Obsolescence Isn’t Always Good

Chips are becoming more reliable in critical environments, but the initial design is aging too quickly.


One of the main reasons smartphones are pervasive around the globe is that their cost is subsidized. They can be replaced every couple of years with minimal pain as designs get slicker, more energy-efficient, and new features are added such as better screens or better performance. That works particularly well when a consumer’s out-of-pocket expenses after trading in an older model are basically taxes, service fees, and wear-and-tear deductions.

The automotive industry has been running on somewhat parallel model for years. While the initial outlay is much more significant, trade-ins and resales help soften the blow for consumers after the first purchase. If you buy a car for $30,000, run it for six years, then trade it in for $15,000, your cost of ownership after the initial buy-in is about $2,500 per year plus maintenance and fuel. That car is then resold one or two more times, and the cycle continues almost indefinitely.

That’s been the model that car companies have been operating under since the late 19th century. Cars last longer these days—an average of 11.4 years, according to an often-cited report by IHS Automotive. But in the past, you could be certain that if you bought a car, in six years it would still be up to date enough to actually be sold. In fact, earlier this decade one electronics industry executive remarked that he was considering trading in his car for a newer model, but the only thing he could find that had changed significantly was the radio.

There have been so many changes in automotive electronics over the past couple of years that it’s hard to keep up with. Sensors are being added for accident prevention on blind spots, communications systems are being developed to warn drivers of hazards out of the line of sight, and new engine controls are being included to improve both gas mileage and performance. There are now options for voice recognition, electronic suspension optimization, and emergency services that are so sophisticated that you don’t even have to call for help to say where you are. They already know.

Tesla, for one, has taken the approach that much of this information can be downloaded into software to keep a car model as current as the day it was purchased. And both Google and Apple are rumored to be developing cars that will utilize a similar approach. But the key here isn’t who’s selling the car or the electronics inside of them. It’s what carmakers are envisioning for the overall system design over time.

If you buy a car for $30,000 and you can only sell it for $2,000 because its protocols are outdated and the electronics pale in comparison to newer models, you might think twice about that purchase. At the same time, if you buy a Tesla and the software gets hacked through a download of your home network, you might have similar thoughts.

This isn’t just a problem for automobile companies, either, although with 60 million sold each year that’s certainly a big market for electronics. Think about real estate ads that used to list Ethernet connections in every room as a major upgrade, or a data center that no longer is set up to maximize performance when it’s needed.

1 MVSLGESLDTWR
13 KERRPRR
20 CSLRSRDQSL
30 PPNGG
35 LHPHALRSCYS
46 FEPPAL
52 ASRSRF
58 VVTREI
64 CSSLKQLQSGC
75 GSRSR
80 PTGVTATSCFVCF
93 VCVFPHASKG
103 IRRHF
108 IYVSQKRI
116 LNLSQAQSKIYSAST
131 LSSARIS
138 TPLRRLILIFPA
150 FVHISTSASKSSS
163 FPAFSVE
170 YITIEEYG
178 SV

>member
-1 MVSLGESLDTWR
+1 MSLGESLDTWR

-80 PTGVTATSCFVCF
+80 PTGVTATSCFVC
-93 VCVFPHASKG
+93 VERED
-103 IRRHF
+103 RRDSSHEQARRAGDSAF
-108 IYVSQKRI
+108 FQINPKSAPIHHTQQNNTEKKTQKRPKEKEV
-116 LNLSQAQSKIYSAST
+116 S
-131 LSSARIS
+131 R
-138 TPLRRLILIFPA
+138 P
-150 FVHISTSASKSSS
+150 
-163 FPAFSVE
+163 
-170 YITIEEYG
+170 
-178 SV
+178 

The real issue is that design teams need to get ahead of these changes rather than playing catch-up. They need to understand what will change, what can change, how those changes are likely to unfold, and then plan for them with multiple contingencies. Right now they’re too busy watching their competitors and what new features they’re rolling out so they can make their quarterly numbers. It’s time to step back and look at the system now and as it will likely evolve, and put plans in place to make sure no one is caught off guard—least of all their customers.

Two-year cycles work great in consumer electronics, but as purchase prices rise the amount of thought required for controlled obsolescence needs to rise with it. Otherwise a lot of people will be sitting in the unemployment line wondering what just happened.


Hank Walker says:

I would not call a car obsolete if it still performs its basic function, it can be maintained, and it complies with relevant laws. A reliable car model holds its value on the used car market. A Consumer Reports top pick of 2015 (the April car issue just arrived today) will still find customers on the used market in 2025.

Ed Sperling says:

Hi Hank,
I would agree on one level. If the compression in the cylinders is still good, the suspension works, and the drive train is still in working order, then it’s still a car. But value goes down based upon perception, and nowhere is perception more pertinent than in the infotainment or safety system. You see this all the time in movies where nothing dates them like the phones people use or when they’re typing on a computer with a CRT instead of an LCD monitor. What’s the cost if a car no longer supports a phone for hands-free conversation? And what’s the depreciation if the lithium ion batteries in an electric vehicle or hybrid are six years old? And what about if the new model of the car includes night-vision or radar which the previous year’s model didn’t? The answers to these questions isn’t clear, but it’s one that needs to be considered by carmakers and standards bodies over the next decade as electronics changes significantly.

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